Music Publishing as an Asset Class – Update
Back in February, MIDiA released a report detailing the financial innovation taking place in the recorded music industry and how this was effectively securitising the concept of music publishing rights.
This wave of investment has continued throughout the year and is yielding some surprising developments:
Hypnosis Song Fund:
- Released its first annual report, revealing it has generated revenues of £7.2 million for the year.
- 64% of its revenue came from the US, 15% from the UK and 4% from Australia.
- The fund also increased its catalogue to 5,000 songs with another $1 billion worth of further deals earmarked.
- Launched itsFast Forward programme, which fronts artists’ music against anticipated streaming revenues. Using machine learning, the process utilises the music consumption data generated through Amuse’s distribution service to automatically analyse over 27 billion data points.
- The company allegedly had a $1 million offer for Lil Nas X, turned down by the ‘Old Town Road’ artist before he signed to Columbia.
- Completed a Series B funding round of $12 million.
- The platform is now home to over 400,000 artists, having experienced year-on-year (YoY) growth of over 400%.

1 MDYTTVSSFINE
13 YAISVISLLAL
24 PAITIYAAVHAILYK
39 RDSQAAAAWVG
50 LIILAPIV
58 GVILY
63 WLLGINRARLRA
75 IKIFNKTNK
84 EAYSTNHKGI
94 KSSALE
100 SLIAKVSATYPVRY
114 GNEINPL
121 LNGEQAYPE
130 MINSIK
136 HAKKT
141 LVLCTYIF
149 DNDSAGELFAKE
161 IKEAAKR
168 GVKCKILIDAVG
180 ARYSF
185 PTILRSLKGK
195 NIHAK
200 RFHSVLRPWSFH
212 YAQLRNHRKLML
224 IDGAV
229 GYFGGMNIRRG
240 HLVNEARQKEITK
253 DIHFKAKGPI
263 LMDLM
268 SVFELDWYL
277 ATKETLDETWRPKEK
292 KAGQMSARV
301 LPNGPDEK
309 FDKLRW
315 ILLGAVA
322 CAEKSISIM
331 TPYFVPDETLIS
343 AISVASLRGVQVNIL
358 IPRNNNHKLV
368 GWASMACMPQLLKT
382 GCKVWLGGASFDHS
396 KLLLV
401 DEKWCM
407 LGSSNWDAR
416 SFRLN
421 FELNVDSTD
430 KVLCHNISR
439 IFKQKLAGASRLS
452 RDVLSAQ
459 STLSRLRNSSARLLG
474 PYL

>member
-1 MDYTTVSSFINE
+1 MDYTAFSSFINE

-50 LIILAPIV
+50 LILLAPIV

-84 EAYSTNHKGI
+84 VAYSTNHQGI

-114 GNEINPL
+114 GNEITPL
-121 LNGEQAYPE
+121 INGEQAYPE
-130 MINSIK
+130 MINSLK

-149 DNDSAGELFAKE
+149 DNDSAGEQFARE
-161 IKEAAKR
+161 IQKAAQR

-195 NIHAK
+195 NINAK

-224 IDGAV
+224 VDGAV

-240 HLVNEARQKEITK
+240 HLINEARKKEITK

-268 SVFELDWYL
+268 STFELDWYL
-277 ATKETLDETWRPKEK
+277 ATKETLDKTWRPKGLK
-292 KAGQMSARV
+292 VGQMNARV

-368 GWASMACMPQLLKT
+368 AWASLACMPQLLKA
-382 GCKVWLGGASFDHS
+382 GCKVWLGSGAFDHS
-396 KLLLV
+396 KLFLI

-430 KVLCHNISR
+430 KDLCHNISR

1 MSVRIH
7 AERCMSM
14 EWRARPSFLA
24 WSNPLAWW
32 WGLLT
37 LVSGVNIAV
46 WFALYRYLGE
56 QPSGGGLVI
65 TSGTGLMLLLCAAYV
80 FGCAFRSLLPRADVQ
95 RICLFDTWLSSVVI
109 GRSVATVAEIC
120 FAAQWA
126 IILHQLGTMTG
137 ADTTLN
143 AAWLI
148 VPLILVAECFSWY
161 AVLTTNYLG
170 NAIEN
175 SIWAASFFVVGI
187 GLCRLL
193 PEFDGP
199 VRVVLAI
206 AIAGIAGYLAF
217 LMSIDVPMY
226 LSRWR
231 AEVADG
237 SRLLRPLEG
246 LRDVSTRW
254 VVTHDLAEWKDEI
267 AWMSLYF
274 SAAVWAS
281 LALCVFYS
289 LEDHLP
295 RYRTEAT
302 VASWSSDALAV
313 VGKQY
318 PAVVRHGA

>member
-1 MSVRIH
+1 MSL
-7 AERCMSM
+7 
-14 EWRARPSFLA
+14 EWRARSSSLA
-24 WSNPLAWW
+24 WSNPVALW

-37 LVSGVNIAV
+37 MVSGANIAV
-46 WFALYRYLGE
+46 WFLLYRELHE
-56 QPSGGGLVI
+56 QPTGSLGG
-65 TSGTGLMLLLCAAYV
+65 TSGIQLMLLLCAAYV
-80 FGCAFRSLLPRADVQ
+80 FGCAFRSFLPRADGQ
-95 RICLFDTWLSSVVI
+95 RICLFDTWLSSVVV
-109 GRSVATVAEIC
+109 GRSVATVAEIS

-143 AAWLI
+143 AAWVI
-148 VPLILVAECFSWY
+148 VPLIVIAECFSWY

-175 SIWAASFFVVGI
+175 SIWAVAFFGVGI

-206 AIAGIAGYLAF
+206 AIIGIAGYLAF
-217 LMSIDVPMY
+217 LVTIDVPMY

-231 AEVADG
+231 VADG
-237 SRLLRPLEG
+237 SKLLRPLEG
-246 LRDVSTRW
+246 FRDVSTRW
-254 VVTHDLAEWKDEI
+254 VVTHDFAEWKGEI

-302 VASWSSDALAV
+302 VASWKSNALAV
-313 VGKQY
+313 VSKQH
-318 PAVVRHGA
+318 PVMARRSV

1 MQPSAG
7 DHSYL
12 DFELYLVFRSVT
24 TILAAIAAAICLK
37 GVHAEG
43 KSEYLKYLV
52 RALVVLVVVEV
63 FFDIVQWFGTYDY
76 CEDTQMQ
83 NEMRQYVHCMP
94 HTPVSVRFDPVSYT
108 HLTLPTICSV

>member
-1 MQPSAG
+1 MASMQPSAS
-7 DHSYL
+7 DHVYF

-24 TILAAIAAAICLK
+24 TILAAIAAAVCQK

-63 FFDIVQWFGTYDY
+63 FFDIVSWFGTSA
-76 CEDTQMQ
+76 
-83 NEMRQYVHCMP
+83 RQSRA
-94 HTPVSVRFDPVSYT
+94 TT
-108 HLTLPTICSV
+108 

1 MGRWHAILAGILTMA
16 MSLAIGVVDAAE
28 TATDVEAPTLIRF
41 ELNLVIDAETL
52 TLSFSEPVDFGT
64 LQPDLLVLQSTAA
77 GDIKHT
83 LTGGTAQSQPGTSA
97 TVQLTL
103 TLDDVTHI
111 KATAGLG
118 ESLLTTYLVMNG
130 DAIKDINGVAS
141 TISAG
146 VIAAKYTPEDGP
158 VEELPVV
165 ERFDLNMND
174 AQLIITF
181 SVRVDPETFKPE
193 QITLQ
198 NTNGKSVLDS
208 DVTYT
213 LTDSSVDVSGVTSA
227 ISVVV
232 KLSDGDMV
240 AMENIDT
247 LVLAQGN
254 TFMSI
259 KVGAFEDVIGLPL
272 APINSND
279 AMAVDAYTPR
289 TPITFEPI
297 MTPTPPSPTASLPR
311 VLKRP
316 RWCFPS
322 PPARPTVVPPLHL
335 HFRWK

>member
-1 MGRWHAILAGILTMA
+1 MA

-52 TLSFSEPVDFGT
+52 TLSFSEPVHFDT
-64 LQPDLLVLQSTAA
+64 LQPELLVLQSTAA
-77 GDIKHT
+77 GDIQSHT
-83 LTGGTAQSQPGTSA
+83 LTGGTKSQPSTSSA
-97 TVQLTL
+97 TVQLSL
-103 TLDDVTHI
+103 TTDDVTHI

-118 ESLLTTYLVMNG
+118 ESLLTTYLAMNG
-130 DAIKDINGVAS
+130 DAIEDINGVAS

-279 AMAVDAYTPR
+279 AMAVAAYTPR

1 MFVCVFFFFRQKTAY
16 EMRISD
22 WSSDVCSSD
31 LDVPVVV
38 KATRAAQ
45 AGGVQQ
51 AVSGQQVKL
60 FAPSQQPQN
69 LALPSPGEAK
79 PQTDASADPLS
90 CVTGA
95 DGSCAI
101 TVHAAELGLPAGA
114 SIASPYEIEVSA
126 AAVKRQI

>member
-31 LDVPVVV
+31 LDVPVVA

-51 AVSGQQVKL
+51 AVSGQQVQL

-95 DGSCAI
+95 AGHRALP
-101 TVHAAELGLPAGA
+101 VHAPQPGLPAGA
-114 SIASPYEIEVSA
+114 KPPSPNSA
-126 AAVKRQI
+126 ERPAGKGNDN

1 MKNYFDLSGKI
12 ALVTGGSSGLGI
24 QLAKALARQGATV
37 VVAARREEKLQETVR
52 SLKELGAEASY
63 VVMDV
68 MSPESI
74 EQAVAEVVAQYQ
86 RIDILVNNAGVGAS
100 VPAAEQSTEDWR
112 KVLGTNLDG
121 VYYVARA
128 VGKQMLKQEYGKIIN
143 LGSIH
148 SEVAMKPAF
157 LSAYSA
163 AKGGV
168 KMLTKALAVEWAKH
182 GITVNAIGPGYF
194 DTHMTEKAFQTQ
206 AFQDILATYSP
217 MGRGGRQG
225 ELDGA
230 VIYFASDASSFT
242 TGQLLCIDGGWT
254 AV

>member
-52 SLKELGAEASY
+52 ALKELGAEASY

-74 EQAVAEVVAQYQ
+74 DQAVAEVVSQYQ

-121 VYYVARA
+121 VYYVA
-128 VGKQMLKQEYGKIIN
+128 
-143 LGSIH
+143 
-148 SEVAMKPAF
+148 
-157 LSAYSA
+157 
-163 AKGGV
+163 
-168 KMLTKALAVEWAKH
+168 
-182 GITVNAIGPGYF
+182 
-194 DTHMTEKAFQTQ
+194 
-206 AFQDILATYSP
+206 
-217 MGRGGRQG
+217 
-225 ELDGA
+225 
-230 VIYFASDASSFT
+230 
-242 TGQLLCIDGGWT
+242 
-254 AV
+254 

- It also completed the acquisition of creative music licensing agency Big Sync Music.
What is fascinating is that this could be just the beginning. Technologies enabling the tokenisation of assets means previously illiquid assets such as copyright (and therefore music), in light of the transition to incremental streaming revenues, become an intriguing investment proposition. While the market has felt somewhat bubbly over the past few months, there is a logic to the enthusiasm given that emerging technologies are making the administration of rights far cheaper than before, as well as previously more costly endeavours such as marketing. The marginal costs of administering a rights portfolio do not scale linearly with the growth of the portfolio itself. Rather, these costs can now be auctioned off to smaller, more agile marketing agencies who with this financial innovation can strike an agreement with the rightsholder to promote the asset across a social channel and share profit once the publisher and the artist have recouped their agreed share. The economics of this favour the rightsholder, because there is an increasing volume of these next-gen marketing agencies and yet only a limited number of rightsholders, putting them in the most leverageable position of any negotiation. Couple this with an increased number of participants in the space, and a prisoner’s dilemma scenario emerges for rightsholders that fear exiting the market place out of concern that core valuation fundamentals being abandoned would benefit their rivals for market share and thus not be in the interest of the company or its shareholders.
Money in the space will not change this. The surprising nature of what works in the music industry could simply mean a more diverse and interesting pop landscape going forward.